Despite their similarities, there are many reasons why one could argue that these practices should not be categorized under the same label. Digital self-tracking practices are significantly different depending on the motivation and purpose behind the tracking, the methods employed to gather and communicate the data, and the tracker’s level of awareness of what is being monitored and how. Commercial apps and devices as well as their coerced use in corporate and institutional settings tend to be oppressive and reinforce existing power relations. In this paradigm, people’s bodies and whole selves are perceived as productive tools that need to be surveilled and optimized (“optimization” sometimes equating to exploitation to exhaustion). On the other hand, self-tracking experiments that incorporate DIY and arts-related practices seem to depart from the idea of analyzing and working on the self for the sake of productivity and open instead spaces for more critical and creative exploration, reflection, and crafting of selves.
Foucault argued that despite human being’s identities being largely shaped by power dynamics, they are ultimately determined by how they react to such forces. There is some level of individual agency within the boundaries of the society in which each subject exists. Digital self-tracking certainly is technology of power and the self that generates a specific kind of knowledge about individuals and populations and that is prone to promoting a productivity-oriented subjectivity. However, it also presents opportunities for other subjectivities to emerge, challenge, and oppose this dominant paradigm of selfhood. What are (if any) the possibilities for digital self-tracking to be used as a tool for reflection and exploration of beyond the productive self? This approach could be identified as radical self-tracking, critical self-tracking, or “counter-tracking”. Data literacy, hybridity, and tactical thinking are some principles that can guide this practice.
Data literacy refers to an individual’s capacity to comprehend where data comes from, what it stands for, its meaning and implications, and the ways its resulting insights can become actionable. When talking about digital self-tracking, data literacy refers to the desire and ability to constructively engage in selfhood through and about data. In spaces where data and sensors are so ubiquitous, one would expect people to be adequately equipped to navigate this largely quantified world. However, we are far from that scenario. The processes by which data are being collected, the criteria to judge their quality, the resources people can use to make sense out of them, and the protocols by which people can secure and access their own data remain obscure to many.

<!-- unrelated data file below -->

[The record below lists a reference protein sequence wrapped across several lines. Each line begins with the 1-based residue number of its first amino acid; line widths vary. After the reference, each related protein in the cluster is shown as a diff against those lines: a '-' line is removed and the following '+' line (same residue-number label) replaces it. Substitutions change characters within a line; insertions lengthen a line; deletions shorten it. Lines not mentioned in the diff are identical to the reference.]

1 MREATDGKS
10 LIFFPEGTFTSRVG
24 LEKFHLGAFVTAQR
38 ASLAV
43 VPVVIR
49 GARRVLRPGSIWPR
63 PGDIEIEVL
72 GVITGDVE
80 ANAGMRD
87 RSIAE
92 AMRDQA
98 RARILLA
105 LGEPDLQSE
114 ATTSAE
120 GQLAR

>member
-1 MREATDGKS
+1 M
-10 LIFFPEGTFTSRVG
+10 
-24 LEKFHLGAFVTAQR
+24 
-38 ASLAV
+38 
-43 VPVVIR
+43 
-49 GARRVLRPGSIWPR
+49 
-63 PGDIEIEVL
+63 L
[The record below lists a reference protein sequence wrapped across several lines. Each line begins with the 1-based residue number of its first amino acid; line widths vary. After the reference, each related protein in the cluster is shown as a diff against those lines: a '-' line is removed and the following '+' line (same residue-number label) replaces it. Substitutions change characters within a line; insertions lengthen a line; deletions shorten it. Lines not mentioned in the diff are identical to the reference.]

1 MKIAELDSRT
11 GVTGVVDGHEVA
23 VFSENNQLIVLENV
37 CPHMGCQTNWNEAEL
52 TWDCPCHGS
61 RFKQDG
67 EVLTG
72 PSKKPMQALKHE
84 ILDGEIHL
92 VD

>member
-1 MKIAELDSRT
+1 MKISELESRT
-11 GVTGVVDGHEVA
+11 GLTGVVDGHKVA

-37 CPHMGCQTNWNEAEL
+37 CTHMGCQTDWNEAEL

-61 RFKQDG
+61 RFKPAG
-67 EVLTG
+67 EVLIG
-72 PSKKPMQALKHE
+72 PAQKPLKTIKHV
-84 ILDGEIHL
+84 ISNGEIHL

Having a critical perspective towards digital self-tracking does not only imply being able to choose apps and devices wisely and knowing how to draw insights from the data collected through them. It also implies being aware of the fact that digital self-tracking is only one of many ways of constructing the self and understanding that these contemporary instruments of self-exploration are wedded to a specific epistemology, politics, and aesthetics of the self. Also, it involves recognizing that as they offer some advantages, they also have limitations. It is necessary to start demystifying data and revisit alternative and hybrid ways of extracting meaning from our existence. Non-quantified and non-digitally mediated experiences with ourselves, others, and the world are also ways of constructing the self that can be used by themselves or in combination with digital practices.
Can affect, obfuscation, or humor become strategies to explore and reflect on the self while doing digital self-tracking? We can use digital technology to diagnose ourselves, but we should do so in more creative and flexible ways. Dear Data and Unfit Bits are situated experiments that define their creators as they respond to/question self-tracking while still engaging in the practice. They are examples of what Lovink and Garcia define as tactical media; “never perfect, always in becoming, performative and pragmatic, involved in a continual process of questioning the premises of the channels they work with.” These people have used the available technologies in unusual ways to protect themselves from institutions and authorities, to take advantage of the system, to challenge the status quo, and to reinsert humanness in digitally mediated interactions. These are situated experiments; they respond to the specific conditions and resources they had available at the time and place of their creation. Identifying some strategies that have helped individuals respond to the ways society subjectifies them might provide other self-trackers with a sense of the tools they can resort to when trying to develop a critical approach towards their self-reflective practices.
What can digital self-tracking tell us about our own existence? This practice of defining the self highly focused on productivity and personal gain is paradoxically taking-off in some geographies at the same time than gender, class, and race inequality, nationalism, religious intolerance, and climate change heavily weigh on some people’s lives all over the world. It might be that digital self-tracking, especially in its most standardized form, is yet another example of the individualism that seems to characterize contemporary society. Maybe a truly radical practice of the self would be to develop strategies and practices that challenge the very our personal boundaries and the notion of selfhood that is so central to digital self-tracking and that have been for long essential to our existence.
 Campbell, Chris. “Currently Tracking”. Web. Septiembre 9 2015 https://medium.com/routine-maintenance/currently-tracking-3b87d2950eef
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Garcia, David, and Geert Lovink. «The ABC of Tactical Media.» Waag Society, 16 May 1997, http://www.nettime.org/Lists-Archives/nettime-l-9705/msg00096.html. Consultado Mayo 10 2016.
Wolf, Gary. «The Data Driven Life.» The New York Times. 28 April 2010. http://www.nytimes.com/2010/05/02/magazine/02self-measurement-t.html?_r=0. Consultado Diciembre 10 2015.
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About the author:
Nelesi Rodríguez is a Venezuelan-born media educator, researcher, and practitioner. Her work focuses on contemporary subjectivities and understandings of the body as medium. She’s also interested in public scholarship and how creative practices are used/adapted as research and pedagogic methodologies. Nelesi is a Fulbright Scholar with a MA in Media Studies from The New School. Currently, she teaches at Parsons School of Design, conducts research at The New School, and explores the links between creative practice and survival with School of Apocalypse.